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Assessing the Effects of Snow and Ice Control Operations: The Interdependency between Weather Variables, Maintenance Operations, Pavement Friction, and Collisions

  • Author / Creator
    Abohassan, Ahmed
  • An effective winter road maintenance (WRM) program is essential for cities that face severe winter conditions. Snowstorms create slippery road surface conditions (RSC) that disrupt traffic flows and endanger motorists. To combat this, municipalities use a variety of tools to improve the driving conditions such as applying anti-icing agents before snowstorms, de-icing and snow plowing operations during and after snowstorms. Although these tools are common, the degree to which they improve RSC and traffic safety is an area that has not yet been fully investigated. In this thesis, a safety assessment of achieving bare pavement conditions is studied by examining the interconnection between a multitude of key influencing factors including weather variables, maintenance operations, pavement frictions, and collision frequency in the event of a snowstorm. The primary objectives of this study were to better understand the roles of maintenance operations in improving winter road safety and restoring bare pavement after snowstorms. These objectives were achieved by employing a location-specific and event-based framework to investigate the impacts of the different weather variables as well as maintenance operations on pavement friction and collision counts during snowstorms in urban environments. Using multi-linear regression, it was shown that the total precipitation during snowstorms, extremely low temperatures, and the potential for black-ice formation all have a negative consequence on pavement friction. By comparison, snowplowing operations, application of anti-icing agents, and the frequency of de-icing operations all have positive effects on improving pavement friction. Another important relationship explored was how pavement friction affected collision frequency, and for this, Negative Binomial regression models were used. The results of this investigation highlighted three ranges of pavement friction coefficients: pavement friction above 0.6, which led to a significant reduction in collisions, pavement friction between 0.6 and 0.35, which had an insignificant reduction in collisions, and pavement friction below 0.35 that resulted in a significant increase in collisions. Furthermore, arterial roads were found to experience more collisions compared to collector roads which could possibly be attributed to their profoundly varying road characteristics such as higher traffic volumes, higher speed limits, and the difference in drivers’ behavior while traveling on them. After establishing that the pavement friction coefficient “G” can be explained using weather and maintenance operations data, and that pavement friction is a significant factor in influencing collisions during snowstorms, structural equation modeling (SEM) was used to simultaneously model the two relationships in one framework. By using pavement friction as a mediating variable, the indirect influences of the independent variables on road safety were identified. The findings suggest that precipitation, extremely low temperatures, and black-ice potentials all had indirect but significant negative effects on road safety. On the contrary, snowplowing and anti-icing operations were shown to have significantly improved road safety indirectly. The SEM model developed was used to demonstrate its key features by applying it to a hypothetical snowstorm scenario. The results of the analysis indicate that applying anti-icing agents onto roads before snowstorms could result in a 14% reduction in collisions, snowplowing operations can reduce collisions by 33%, and by combining the two tools together collisions can be reduced by up to 42%. These reductions in collisions can further increase exponentially with higher traffic exposure. The models developed and findings demonstrated in this thesis can help transportation agencies make more informed and timely decisions to reduce winter weather-related collisions while maximizing the efficacy of existing WRM services and resources.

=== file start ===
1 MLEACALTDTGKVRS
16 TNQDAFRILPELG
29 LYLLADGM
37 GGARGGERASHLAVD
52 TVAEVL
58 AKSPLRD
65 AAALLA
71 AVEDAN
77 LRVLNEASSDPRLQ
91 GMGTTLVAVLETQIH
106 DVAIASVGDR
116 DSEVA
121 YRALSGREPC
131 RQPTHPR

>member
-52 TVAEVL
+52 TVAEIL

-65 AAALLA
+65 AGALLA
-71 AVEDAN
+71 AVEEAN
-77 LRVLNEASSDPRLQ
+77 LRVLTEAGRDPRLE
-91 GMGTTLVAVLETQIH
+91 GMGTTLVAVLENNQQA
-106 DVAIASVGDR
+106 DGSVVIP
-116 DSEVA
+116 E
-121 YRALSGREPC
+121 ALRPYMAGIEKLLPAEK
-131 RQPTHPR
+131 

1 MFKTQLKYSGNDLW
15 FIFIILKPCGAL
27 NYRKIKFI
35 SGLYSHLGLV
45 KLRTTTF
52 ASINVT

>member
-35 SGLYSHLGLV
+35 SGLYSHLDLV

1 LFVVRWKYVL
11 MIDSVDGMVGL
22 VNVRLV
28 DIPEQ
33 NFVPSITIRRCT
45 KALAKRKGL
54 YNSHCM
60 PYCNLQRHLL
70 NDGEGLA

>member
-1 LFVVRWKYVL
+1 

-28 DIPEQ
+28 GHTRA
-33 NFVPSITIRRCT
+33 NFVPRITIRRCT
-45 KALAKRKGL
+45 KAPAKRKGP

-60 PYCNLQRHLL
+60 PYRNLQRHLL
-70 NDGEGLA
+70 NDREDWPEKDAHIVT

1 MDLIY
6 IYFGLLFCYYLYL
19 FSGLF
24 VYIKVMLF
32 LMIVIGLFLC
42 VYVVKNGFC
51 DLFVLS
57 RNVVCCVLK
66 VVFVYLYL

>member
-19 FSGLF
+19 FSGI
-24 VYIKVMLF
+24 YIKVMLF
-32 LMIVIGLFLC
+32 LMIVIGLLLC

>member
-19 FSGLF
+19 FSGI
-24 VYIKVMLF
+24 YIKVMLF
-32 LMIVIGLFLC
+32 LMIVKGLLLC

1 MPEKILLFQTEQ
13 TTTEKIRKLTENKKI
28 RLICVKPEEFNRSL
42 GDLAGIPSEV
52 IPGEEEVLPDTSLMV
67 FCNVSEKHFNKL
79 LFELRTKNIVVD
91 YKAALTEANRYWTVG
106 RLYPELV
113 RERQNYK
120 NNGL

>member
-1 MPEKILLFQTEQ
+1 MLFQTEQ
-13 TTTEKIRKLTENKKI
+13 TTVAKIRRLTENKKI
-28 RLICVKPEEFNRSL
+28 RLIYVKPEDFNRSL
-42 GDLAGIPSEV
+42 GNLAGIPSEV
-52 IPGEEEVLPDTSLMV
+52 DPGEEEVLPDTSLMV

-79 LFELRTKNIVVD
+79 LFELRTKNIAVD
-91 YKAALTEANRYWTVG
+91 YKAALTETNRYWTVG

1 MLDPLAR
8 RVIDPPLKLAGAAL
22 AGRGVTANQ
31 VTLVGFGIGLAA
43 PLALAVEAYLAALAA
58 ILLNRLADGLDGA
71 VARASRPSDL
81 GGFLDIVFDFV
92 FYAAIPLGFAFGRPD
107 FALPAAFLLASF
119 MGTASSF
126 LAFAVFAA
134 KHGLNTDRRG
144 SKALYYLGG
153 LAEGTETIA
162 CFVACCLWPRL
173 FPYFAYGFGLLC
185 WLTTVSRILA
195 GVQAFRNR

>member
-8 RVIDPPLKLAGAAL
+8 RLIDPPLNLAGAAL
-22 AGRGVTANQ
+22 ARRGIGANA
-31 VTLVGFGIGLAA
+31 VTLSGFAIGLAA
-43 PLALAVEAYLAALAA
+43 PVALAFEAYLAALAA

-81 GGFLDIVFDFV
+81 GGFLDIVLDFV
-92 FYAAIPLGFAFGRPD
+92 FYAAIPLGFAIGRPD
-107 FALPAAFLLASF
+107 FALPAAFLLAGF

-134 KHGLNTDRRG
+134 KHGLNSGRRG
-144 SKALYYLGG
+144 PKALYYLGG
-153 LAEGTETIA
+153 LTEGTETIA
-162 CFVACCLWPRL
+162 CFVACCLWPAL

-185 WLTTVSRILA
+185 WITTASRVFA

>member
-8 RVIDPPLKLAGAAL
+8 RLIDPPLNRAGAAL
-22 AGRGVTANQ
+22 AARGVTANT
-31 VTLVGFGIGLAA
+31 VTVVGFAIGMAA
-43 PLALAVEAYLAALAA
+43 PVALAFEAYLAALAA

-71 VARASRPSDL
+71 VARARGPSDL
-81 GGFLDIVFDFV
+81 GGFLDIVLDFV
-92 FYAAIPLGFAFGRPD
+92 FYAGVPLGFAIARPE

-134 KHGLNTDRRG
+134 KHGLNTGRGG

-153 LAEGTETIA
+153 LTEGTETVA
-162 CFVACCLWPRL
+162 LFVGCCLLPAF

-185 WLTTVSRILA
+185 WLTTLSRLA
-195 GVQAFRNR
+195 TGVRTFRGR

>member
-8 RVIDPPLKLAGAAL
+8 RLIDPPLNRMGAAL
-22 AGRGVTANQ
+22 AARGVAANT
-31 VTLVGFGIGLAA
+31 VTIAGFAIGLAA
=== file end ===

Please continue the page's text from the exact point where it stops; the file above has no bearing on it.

• Subjects / Keywords
  • Graduation date
    Fall 2021
  • Type of Item
    Thesis
  • Degree
    Master of Science
  • DOI
    https://doi.org/10.7939/r3-q1pr-zs93
  • License
    This thesis is made available by the University of Alberta Libraries with permission of the copyright owner solely for non-commercial purposes. This thesis, or any portion thereof, may not otherwise be copied or reproduced without the written consent of the copyright owner, except to the extent permitted by Canadian copyright law.